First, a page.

Getting the chance to meet so many fellow teachers at the one time was the best part of the conference as what we do can be a solitary thing; it is mainly you and the students, so it’s nice to be reminded once in a while that you are not alone and whatever you experience someone else has been there and can put into words what you are thinking.
The main points of the day which I found most beneficial from the talks I was able to attend were:
From Gavin Dudeney – number 1 doesn’t mean best. This for me had wide ranging connotations as I find from time to time students tend to try to get the best marks in quizzes and tests which is in essence a good thing but there is a big difference in testing well and using the language effectively.
Then when it comes to learner technology just because an app or website is the number one used it doesn’t mean it is right for you. I have found from using different websites to extend my classroom that the most popular ones may not suit what I need at the time. I tend to use google plus a lot with extra class work and although it isn’t a popular social networking site with students it has a lot of extra applications from google attached to it so it suits my needs for teaching. So when it comes to your own lessons you have to find what’s best for you not a top ten list.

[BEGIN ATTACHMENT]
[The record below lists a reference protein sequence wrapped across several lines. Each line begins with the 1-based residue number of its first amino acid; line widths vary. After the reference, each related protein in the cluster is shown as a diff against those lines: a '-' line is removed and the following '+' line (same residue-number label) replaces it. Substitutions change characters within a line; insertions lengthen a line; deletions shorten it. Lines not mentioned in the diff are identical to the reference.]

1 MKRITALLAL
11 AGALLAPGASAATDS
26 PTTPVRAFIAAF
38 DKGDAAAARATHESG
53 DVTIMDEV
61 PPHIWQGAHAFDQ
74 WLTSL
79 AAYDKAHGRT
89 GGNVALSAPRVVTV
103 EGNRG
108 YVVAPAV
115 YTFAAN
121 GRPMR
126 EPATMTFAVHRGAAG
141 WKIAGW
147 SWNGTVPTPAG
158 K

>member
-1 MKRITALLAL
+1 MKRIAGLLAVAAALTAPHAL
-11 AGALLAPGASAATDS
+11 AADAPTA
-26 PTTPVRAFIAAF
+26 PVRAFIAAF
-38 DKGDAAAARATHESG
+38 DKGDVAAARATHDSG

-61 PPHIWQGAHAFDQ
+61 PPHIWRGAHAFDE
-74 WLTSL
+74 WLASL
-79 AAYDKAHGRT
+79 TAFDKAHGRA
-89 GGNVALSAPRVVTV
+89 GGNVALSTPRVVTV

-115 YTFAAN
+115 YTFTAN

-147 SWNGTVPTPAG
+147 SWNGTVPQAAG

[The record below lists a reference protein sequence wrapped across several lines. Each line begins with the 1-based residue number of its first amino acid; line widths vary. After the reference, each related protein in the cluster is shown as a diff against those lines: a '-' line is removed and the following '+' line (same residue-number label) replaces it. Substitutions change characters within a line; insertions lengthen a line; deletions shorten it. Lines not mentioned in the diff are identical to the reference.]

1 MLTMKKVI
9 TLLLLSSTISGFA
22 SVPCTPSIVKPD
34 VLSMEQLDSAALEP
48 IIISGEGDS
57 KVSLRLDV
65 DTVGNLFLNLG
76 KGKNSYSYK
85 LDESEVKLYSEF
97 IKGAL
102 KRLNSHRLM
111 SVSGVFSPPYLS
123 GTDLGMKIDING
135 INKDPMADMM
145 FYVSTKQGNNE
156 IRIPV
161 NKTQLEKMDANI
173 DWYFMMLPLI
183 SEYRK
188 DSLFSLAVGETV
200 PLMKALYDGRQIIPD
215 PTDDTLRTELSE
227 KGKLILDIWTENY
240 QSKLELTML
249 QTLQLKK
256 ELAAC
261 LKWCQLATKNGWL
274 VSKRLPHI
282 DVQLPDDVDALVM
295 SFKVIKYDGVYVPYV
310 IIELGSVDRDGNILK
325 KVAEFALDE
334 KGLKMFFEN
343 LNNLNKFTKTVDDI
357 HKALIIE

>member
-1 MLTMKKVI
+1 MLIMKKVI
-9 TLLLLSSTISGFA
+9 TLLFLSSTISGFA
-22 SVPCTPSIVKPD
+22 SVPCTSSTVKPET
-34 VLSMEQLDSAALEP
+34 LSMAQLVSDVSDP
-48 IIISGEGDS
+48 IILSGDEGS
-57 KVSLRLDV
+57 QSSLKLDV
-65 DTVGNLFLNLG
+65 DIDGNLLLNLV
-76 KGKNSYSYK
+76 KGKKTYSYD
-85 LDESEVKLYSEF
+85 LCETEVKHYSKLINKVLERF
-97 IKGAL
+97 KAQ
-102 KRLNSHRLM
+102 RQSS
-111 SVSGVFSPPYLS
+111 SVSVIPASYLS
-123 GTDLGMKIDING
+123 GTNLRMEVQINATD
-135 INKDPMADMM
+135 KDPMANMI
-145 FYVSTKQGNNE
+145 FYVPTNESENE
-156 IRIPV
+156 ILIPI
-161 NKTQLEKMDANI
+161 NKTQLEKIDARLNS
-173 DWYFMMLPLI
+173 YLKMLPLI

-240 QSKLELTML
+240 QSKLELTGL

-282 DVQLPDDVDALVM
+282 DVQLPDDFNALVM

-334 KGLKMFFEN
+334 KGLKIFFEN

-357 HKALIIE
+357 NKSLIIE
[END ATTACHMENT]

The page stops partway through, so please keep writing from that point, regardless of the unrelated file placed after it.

From Dr. Nellie Deutsch – I really liked it when she said if your students are unhappy think of them as babies and you smile to cheer them up – sometimes it feels you are not just a teacher but a parent and you get a paternal feeling for some groups and you want them to be happy. I find this happens quite often and creating a fun environment for them to be in helps them not only come to class but also learn.
From Sophia Mavridi – the standout thing for me was online behaviour of students. You want your students to behave the same way in online classes as they would in a real classroom. You wouldn’t allow bad behaviour from a student in the classroom so why would you online? Due to the level of anonymity online learners must be made aware of the risks online and also how their behaviour may be perceived online especially when learning a new language where misinterpretations can escalate further easily. You may have one or two trolls in class but they are easily managed in a class this can be a little more difficult to manage online but as the teacher/moderator of the group you must make sure the rules are clear and followed.
Finally with regards to my own talk the best advice I can offer it to rehearse and relax. I had a case of the jitters all day and partially psyched myself out before going in to talk if you are used to talking in front of crowds you should have no problem. I have no problem with a group of students but peers are a different story. I am very happy to have done it and look forward to doing it again sometime.